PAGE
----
Hospitals still ration medical N95 masks even as stockpiles swell

One year into the COVID-19 pandemic, millions of medical-grade N95 face masks are pouring out of American factories and heading into storage, yet doctors and nurses say there still aren’t enough to keep them safe.

An Associated Press investigation found a logistical breakdown at the heart of the perceived mask shortage, rooted in federal failures to coordinate supply chains and provide hospitals with clear rules about how to manage their medical equipment.


This Friday, Feb. 5, 2021 photo provided by Prestige Ameritech shows boxes of the company’s N95 masks in warehouse storage at North Richland Hills, Texas, outside of Fort Worth. One year into the COVID-19 pandemic, the U.S.  finds itself with many millions of N95 masks pouring out of American factories and heading into storage. Yet there still aren’t nearly enough in ICU rooms and hospitals. Chris Tarrant/Prestige Ameritech via AP

Exclusive trade data and interviews with manufacturers, federal regulators, hospital procurement officials and frontline medical workers reveal a communication breakdown — not an actual shortage — that is depriving doctors, nurses and others risking exposure to COVID-19 of first-rate protection.

In Fort Worth, Texas, medical-grade mask manufacturer Prestige Ameritech’s warehouse is piled high with cases of N95s. It can churn out 1 million every four days. But there aren’t orders for nearly that many, so Prestige recently got government approval to export them.

“I’m drowning in these respirators,” owner Mike Bowen said.


Meanwhile, Mary Turner, a COVID-19 intensive care nurse at a hospital outside Minneapolis, strapped on the one disposable N-95 respirator allotted for her entire shift.

Before the coronavirus pandemic, Turner threw out her mask after each patient to prevent the spread of disease. Now she wears one mask from each infected person to the next because N95s — which filter out 95% of infectious particles — have supposedly been in short supply since last March.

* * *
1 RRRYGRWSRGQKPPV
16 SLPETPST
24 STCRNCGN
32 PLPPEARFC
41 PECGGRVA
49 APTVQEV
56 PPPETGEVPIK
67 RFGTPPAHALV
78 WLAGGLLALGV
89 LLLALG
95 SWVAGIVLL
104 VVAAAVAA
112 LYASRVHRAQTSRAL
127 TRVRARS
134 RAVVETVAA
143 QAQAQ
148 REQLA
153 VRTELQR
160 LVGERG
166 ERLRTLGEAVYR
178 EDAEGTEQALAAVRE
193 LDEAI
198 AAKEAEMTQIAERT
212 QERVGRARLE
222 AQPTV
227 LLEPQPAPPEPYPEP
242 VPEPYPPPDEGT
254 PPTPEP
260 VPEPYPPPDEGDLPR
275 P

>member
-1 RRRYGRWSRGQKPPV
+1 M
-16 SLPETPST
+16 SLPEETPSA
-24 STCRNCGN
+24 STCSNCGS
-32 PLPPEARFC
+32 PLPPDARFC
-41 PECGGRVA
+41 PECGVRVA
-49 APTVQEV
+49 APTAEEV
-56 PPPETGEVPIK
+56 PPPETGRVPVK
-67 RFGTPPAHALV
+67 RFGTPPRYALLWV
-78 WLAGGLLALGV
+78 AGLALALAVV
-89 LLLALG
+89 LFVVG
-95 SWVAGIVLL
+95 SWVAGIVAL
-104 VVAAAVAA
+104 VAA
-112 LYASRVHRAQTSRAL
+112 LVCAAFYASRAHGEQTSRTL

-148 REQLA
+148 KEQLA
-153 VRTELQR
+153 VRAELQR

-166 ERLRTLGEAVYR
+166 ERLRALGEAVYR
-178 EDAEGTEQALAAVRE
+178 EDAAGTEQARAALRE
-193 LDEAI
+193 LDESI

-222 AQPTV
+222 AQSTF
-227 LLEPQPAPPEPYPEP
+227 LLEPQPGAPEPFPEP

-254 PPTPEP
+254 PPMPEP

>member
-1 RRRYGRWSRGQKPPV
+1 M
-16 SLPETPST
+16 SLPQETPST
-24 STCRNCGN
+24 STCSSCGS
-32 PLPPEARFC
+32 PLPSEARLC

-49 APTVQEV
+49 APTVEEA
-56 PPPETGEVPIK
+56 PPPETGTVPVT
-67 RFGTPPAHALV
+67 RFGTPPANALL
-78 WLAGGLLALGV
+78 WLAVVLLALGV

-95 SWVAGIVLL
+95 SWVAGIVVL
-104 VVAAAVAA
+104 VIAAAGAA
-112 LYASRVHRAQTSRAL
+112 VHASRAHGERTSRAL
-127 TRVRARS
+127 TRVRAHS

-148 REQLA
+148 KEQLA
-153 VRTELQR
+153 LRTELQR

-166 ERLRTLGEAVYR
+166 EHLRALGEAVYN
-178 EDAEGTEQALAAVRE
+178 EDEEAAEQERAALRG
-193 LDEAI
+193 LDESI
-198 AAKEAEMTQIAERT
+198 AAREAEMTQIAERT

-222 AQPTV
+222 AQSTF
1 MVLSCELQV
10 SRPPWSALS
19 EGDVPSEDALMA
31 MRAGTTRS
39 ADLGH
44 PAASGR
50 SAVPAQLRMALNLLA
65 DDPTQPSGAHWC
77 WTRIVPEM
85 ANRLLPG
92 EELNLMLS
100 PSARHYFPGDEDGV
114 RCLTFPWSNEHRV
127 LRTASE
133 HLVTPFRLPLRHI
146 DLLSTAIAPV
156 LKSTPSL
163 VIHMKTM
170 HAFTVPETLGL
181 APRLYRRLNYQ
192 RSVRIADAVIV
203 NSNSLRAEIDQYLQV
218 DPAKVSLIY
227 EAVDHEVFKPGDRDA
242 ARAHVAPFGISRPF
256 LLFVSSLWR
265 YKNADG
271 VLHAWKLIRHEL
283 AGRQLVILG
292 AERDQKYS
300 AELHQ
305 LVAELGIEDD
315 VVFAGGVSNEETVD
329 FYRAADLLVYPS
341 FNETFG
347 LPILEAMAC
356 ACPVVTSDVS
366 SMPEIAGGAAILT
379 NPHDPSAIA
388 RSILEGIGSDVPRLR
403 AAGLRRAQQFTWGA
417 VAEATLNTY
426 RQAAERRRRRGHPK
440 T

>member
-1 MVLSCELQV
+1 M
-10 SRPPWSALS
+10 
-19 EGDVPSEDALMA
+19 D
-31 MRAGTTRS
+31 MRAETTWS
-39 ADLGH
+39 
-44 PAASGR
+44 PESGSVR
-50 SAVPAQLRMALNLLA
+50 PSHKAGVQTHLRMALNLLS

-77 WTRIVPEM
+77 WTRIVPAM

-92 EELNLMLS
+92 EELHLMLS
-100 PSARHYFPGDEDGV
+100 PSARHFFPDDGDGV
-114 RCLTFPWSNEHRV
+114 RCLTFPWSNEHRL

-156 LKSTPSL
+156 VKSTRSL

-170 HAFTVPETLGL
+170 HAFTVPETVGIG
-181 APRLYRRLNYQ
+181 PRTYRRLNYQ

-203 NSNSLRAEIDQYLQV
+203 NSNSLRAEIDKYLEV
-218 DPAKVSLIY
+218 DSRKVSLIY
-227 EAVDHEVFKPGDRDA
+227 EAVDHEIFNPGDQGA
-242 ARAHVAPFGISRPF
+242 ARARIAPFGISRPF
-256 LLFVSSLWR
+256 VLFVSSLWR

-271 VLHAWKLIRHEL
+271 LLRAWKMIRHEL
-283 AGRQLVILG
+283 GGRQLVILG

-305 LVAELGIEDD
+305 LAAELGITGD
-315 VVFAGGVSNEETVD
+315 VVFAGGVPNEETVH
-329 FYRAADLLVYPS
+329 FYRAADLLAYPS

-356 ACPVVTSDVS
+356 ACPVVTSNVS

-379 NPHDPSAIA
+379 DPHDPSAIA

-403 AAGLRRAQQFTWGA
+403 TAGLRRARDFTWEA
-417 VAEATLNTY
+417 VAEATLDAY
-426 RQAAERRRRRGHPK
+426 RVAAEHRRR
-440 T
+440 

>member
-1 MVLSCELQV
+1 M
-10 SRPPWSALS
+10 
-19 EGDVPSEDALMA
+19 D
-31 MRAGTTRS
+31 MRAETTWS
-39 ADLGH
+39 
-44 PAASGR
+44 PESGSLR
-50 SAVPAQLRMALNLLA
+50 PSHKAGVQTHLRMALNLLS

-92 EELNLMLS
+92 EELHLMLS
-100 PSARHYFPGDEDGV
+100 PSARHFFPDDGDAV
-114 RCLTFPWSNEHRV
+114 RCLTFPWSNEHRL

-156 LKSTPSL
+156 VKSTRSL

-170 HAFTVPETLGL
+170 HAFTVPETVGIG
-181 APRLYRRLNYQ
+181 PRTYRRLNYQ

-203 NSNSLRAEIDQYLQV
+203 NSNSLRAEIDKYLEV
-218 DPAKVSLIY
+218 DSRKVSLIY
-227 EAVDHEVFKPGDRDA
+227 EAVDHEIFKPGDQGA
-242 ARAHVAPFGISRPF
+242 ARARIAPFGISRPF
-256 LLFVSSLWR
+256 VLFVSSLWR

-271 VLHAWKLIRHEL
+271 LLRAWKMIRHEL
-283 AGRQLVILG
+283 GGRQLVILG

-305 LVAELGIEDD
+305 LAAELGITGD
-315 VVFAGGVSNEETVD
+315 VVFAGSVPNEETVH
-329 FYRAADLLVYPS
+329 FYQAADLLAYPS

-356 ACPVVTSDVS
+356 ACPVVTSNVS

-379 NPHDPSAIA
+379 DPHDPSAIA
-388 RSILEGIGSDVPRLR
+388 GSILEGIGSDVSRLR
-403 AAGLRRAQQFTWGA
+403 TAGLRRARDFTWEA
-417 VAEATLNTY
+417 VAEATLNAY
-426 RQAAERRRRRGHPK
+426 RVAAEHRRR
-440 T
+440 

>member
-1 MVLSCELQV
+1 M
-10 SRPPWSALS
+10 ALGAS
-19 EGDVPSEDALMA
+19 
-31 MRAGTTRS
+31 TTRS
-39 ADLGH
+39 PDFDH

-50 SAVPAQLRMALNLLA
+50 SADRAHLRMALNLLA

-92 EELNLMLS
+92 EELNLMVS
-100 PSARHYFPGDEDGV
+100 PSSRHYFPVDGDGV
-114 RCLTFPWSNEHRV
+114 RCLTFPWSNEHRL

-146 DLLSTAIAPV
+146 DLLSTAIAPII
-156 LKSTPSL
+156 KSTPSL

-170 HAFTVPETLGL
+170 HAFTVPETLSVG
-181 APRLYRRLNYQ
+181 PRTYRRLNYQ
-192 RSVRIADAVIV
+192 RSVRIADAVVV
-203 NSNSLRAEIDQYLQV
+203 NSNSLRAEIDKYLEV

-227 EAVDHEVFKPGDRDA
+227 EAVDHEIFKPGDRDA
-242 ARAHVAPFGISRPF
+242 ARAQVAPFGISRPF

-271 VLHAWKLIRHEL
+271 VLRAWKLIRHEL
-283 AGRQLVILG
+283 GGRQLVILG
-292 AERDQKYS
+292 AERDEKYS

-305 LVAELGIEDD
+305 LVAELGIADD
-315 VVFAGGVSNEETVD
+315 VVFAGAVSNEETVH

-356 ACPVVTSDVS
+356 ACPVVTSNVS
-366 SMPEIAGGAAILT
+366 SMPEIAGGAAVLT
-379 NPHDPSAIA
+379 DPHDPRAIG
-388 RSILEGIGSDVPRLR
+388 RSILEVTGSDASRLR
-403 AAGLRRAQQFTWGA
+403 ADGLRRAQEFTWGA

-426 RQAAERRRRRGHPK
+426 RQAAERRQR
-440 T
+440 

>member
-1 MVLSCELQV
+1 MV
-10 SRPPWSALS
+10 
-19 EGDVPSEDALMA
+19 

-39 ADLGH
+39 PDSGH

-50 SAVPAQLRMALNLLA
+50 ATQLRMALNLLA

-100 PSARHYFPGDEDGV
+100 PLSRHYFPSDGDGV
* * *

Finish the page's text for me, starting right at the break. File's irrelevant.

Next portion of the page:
Turner’s employer, North Memorial Health, said in a statement that supplies have stabilized, but the company is still limiting use because “we must remain mindful of that supply” to ensure everyone’s safety.

Internal government emails obtained by The Associated Press show there were deliberate decisions to withhold vital information about new mask manufacturers and availability.

Before the pandemic, medical providers followed guidelines that called for N95s to be discarded after each use. As the masks ran short, the Centers for Disease Control and Prevention modified guidelines to allow for extended use and reuse if supplies are “depleted,” a term left undefined.

Hospitals have responded in a variety of ways, the AP has found. Some are back to pre-COVID-19, one-use-per-patient N95 protocols, but most are doling out one mask a day or fewer to each employee. Many hospital procurement officers say they are following guidelines for depleted supplies, even if their own stockpiles are robust.


Read the full story here.

EU says Moderna to fill vaccine gap by March

BRUSSELS — The European Commission says it expects Moderna to make up a shortfall in deliveries of its COVID-19 vaccine by next month.

EU Commission spokeswoman Vivian Loonella told reporters that Moderna told E.U. authorities about delays in vaccine deliveries for this month, but that “it’s likely” the U.S. company “will be caught up in March.”

Spanish media reported on Tuesday that Spain will be receiving just under half of the 400,000 Moderna doses it was expecting this week. The Spanish Health Ministry told the AP that a similar reduction has been announced across Europe.

World Health Organization experts recommend that the two doses of the Moderna vaccine be taken 28 days apart, but say that giving the second shot can be extended to 42 days.


Delivery delays have considerably slowed down the rollout of vaccines in the 27-nation bloc and sparked criticism against the EU’s vaccine strategy in several member states.

The EU commission has signed six contracts for more than 2 billion doses of various coronavirus vaccines, but only three of them have been approved for use so far.

Vaccine delays leave grocery workers feeling expendable

As panicked Americans cleared supermarkets of toilet paper and food last spring, grocery employees gained recognition as among the most indispensable of the pandemic’s front-line workers.

A year later, most of those workers are waiting their turn to receive COVID-19 vaccines, with little clarity about when that might happen.

A decentralized vaccine campaign has resulted in a patchwork of policies that differ from state to state, and even county to county in some areas, resulting in an inconsistent rollout to low-paid essential workers who are exposed to hundreds of customers each day.